Yeah, I don’t like SM Entertainment. It’s a tough call to make because the majority of my favorite Kpop addictions artists belong to SM, but I hate their training procedures and the abuse — be it psychological or physical — that they put their artists through (I have a pet theory that all the SMers seem to be persistently humble because they are consistently degraded and demeaned by their management despite all of their achievements), and I DON’T LIKE how they manipulate the public (UH HELLO???!?! I love DBSK and SuJu, but there’s no need for 2332685699872310 releases of the same album)… But I think I’ve written enough.

Ja ne.

*and breathe…

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4 Responses to 'BoA.'

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  1. vinyabarion said,

    Let me start a list of things I disagree with and agree with, which maybe long. But as this is public, as you stated, mine are neither rude or inconsiderate, but, they are informed:

    1. Voice training is the most fundamental and important steps of being a vocalist. Neither Mariah or Christina just had that voice, they worked their butts off for it. They may have been born with the natural talent, but training made them who they are. Just as BoA did, they both worked for their voices and sang until it was second nature, if not first.

    2. Forced? Most likely, I hear it too. But the most important thing is that she’s not hurting herself. Her voice has not suffered since her debut.

    3. You never stop trying to improve, ever.

    4. And who’s belt voice is effortless? Belting is not a natural way to sing in anyway. In fact, belting is very bad for your voice. Projection, yes; belting, no.

    5. (And this a big one) Thanks for the blantant self-promotion. I won’t say anything truly mean, but it was very juvenile.

    6. You’d be surprised how many can’t or do it well (carry a tune, I mean).

    7. God forbide a company entice promising talent. Ever seen an artist switch labels? Britney? Madonna? Michael? yeah…

    8. And in the end, you had hardly made a point about BoA… SM Entertainment is a large, powerful label. But so is Avex, and MCA… training is part of making a star, ask Beyonce or especially Madonna? BoA worked and overcame anything anyone put in her way (I know you agree), but the voice is strong, unique, and has a great range. She can dance, and act personable. She’s a International Popstar, soon to be (crosses finger) landing on your shores.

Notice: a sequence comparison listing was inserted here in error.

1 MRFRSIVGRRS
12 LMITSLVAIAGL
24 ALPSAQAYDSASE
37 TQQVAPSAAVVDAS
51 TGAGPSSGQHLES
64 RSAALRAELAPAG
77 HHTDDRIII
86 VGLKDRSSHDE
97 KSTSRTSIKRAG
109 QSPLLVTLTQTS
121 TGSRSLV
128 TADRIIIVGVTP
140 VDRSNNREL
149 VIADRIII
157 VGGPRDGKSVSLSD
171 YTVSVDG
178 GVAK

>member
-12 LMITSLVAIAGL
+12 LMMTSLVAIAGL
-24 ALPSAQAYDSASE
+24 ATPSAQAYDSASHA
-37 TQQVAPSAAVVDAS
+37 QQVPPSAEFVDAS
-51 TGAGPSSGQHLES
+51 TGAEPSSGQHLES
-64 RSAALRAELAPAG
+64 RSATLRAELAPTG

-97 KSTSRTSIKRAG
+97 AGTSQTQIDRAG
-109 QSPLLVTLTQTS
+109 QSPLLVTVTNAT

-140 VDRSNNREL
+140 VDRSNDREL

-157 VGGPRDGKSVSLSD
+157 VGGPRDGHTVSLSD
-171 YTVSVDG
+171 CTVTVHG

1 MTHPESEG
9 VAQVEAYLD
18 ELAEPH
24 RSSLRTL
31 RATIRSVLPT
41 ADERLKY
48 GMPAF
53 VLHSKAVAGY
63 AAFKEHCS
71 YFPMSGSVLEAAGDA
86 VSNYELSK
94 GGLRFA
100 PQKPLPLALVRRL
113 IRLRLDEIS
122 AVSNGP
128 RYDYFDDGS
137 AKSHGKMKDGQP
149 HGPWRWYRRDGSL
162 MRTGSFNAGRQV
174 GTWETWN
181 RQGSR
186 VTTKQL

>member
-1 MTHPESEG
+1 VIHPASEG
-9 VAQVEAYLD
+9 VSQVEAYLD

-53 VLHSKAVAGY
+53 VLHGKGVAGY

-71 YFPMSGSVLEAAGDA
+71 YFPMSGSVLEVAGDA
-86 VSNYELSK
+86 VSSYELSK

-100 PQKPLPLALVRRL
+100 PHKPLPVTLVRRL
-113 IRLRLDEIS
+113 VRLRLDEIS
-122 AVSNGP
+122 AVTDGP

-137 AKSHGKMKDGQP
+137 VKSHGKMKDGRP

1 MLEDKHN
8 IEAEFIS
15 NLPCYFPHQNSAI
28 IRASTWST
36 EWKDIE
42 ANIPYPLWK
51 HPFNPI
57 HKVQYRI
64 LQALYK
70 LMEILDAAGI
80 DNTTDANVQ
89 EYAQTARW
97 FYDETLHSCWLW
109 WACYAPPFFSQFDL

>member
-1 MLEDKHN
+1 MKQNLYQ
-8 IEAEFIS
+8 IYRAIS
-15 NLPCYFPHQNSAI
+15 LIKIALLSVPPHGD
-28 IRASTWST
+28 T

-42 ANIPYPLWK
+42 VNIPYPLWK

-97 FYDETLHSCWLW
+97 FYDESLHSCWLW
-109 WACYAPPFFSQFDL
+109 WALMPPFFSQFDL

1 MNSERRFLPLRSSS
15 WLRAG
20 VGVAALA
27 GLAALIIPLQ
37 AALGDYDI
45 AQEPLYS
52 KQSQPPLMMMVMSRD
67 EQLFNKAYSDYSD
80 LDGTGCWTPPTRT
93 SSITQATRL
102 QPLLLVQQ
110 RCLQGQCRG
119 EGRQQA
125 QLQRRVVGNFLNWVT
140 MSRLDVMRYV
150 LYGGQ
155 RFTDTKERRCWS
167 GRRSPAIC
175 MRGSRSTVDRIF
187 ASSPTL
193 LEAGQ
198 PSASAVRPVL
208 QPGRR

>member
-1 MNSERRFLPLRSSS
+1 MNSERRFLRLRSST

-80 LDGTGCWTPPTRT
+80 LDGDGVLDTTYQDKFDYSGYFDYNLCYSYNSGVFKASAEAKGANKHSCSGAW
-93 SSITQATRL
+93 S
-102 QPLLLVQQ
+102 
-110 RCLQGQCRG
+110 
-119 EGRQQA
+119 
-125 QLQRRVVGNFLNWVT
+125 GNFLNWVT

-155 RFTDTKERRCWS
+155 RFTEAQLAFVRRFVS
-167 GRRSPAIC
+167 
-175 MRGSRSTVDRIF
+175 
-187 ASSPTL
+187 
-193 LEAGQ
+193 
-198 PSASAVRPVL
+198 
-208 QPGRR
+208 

Sincerely,
    Patrick M.
    vinyabarion.wordpress.com

  2. nanshi said,

    Thank you for being civilized, but this is an extreme conundrum that I usually find whenever I run across a great deal of fans of BoA’s. I am not saying that she isn’t a hard worker, nor do I wish her the worst of luck or anything bad to happen to her. Perhaps I should’ve made this more clear, but the main point of my post was to point out how overrated I think BoA to be and the fact that her success ought to be credit to a lot more outside factors than a lot of people usually take into account. To reply to you point-by-point.

    1) No doubt. But I feel that Mariah Carey and Christina Aguliera (and tons of other singers out there) were born with more natural talent than BoA. When I hear BoA sing, it still sounds very “normal” and “usual” to me; a “typical” voice, if you will. The kind of voice that I hear fairly often. Not bad, but not quite recording artist caliber. With a little training and polishing, it certainly could REACH recording-artist level, of course. But again, one of my theories about SM’s trainee-selection process is that the ‘judges’ look at more than just talent; they look at everything (and a LOT of people have confessed that SM is known for being a ‘beauty first’ company as well, so it’s not just me). A lot of other singers in the showbiz are like that though (especially if you look at some that come out of Hong Kong or Taiwan), so I don’t particularly hold that against her, but I do feel a lot of credit is given towards her where credit is not earned (similarly to Britney Spears and other singers of that ‘type’).

    2) If BoA’s voice has suffered, I don’t think we’ll ever know. If she has had to go for vocal therapy or vocal surgery, SM is certainly powerful enough to keep it quiet. Regardless… [read onto #4]

    3) Yes, this is true. Have I said that BoA has ever plateaued? In case, I didn’t specify it, I DO believe that BoA HAS gone beyond her original status as “popstar queen” and has flourished into her own style of music/singing. Doesn’t mean I have to enjoy it, but yes, I do acknowledge it.

    4) By “effortless” belting, I mean a voice that DOESN’T sound forced. You confessed that you “most likely” hear her forced belting voice as well. When I hear singers like Celine Dion, Charice Pempengco, Christina Aguliera, Whitney Houston, etc etc belt, it doesn’t sound forced to me. And yes, belting is not a natural way of singing, but some people do have natural techniques of belting which cannot JUST be acquired without sounding false to the ears (well, at least my ears). Maybe I just hear “forced” differently than you hear forced. That’s fine.

    5) Blatant self-promotion? You may think so; granted yes, I did sneak in a bit of self-flattery, but only to emphasize the fact that I don’t think BoA is such a special/good singer if there is are a few other singers out there, who aren’t recording artists, that could probably out-sing her. If you question me, go look up Brett Manning’s Singing Success program where he has a few Before/After clips of singers after they have gone through his program. In fact, it WAS Brett Manning’s Singing Success program that convinced me that you CAN make a good singer, and you don’t necessarily have to be born with excessively blessed vocal talent. I am a firm believer of the fact that becoming famous depends a lot on personal luck as well. Yes, you do have to work hard, but becoming discovered? A lot of it is luck. a lot a lot a lot…